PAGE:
It happens the same way a lot of the time. I'll go into our bricks and mortar camera store here in Austin, Texas; Precision Camera, with the intention of picking up some ink cartridges for my ever thirsty printer, or I'll have a pressing need for a specific shade of gray seamless background paper, and as I'm standing around chatting with my sales associate I'll spy a camera that's still a mystery to me.
It happened about a month or so ago. I was finished with my business (buying yet another microphone) and out of the corner of my eye I spotted a used Pentax K-1 nestled at the bottom right hand side of a massive mountain of used Nikon cameras. I asked Tamara if I could take a closer look and she pulled it off the shelf and put it into my hands. This is a camera with that exudes toughness and it's denser and heavier than it looks when sitting dormant. I played with it and deliberated for a few minutes. The purchase price was under $1,000 and I'd casually looked at prices a week or so ago so I knew it must be something the store didn't think would move quickly because typically a very mint condition K-1 sells used for somewhere around $1300. I decided to buy it. I asked about lenses but the store is no longer a Pentax dealer and had no inventory of full frame lenses; used or otherwise.
So, exactly what is the Pentax K-1? In a nutshell, it's Pentax first effort at producing a full frame, high resolution, professional caliber DSLR. Not mirrorless but a traditional DSLR. With all that entails. The camera is obviously over engineered and feels like it's milled from a solid block of metal. All the buttons and dials are inspiring examples of good fit and finish. And the 36 megapixel, full frame sensor is much lauded by reviewers all over the web for both its incredible dynamic range (at least equal to the Nikon D810 when matched for ISO) and it's really good noise performance when used at high ISOs.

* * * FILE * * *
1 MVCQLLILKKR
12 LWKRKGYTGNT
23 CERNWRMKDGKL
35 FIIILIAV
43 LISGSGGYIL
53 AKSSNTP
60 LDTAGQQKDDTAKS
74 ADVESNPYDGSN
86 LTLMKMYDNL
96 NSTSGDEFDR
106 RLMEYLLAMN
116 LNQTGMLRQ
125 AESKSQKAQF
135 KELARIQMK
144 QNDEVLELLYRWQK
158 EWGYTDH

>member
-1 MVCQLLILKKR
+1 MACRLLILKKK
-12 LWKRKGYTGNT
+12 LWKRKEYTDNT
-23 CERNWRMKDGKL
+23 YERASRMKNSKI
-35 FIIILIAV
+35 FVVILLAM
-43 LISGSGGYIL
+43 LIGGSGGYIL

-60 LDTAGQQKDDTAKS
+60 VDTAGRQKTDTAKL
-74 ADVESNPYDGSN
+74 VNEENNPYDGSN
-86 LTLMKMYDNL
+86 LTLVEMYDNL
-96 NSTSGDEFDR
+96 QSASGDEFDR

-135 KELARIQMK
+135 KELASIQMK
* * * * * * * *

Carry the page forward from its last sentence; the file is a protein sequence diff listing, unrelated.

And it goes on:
The camera has its own idiosyncracies and it also has some charming features that haven't shown up on cameras from other mainstream makers, yet. My favorite "far out" feature is the inclusion of LEDs all over the body which can be turned on to help a photographer find his or her way around the controls in dark environments. There are lights on the rear of the LCD screen so that when you pull the screen out from the body and push the "light bulb" button on the top of the camera four LEDs illuminate all the controls on the back of the camera. Guess work eliminated. There's an LED in the card slots area so you can be confident you are engaging slot one instead of slot two, if that's your goal (another weird twist is that unlike all other two slot cameras I've used the "first," or number one slot is actually closest to the front of the camera instead of being closer to the user. In other words, the slot closest to the back of the camera is actually slot #2. Weird, but then whose to say which is the "correct" orientation?
There is also a light just under the front of the pentaprism hump which illuminates the aperture ring and is a wonderful help when changing lenses in very dark situations. It's actually a godsend for theatrical photographers. Lens changes no longer have to happen in complete darkness....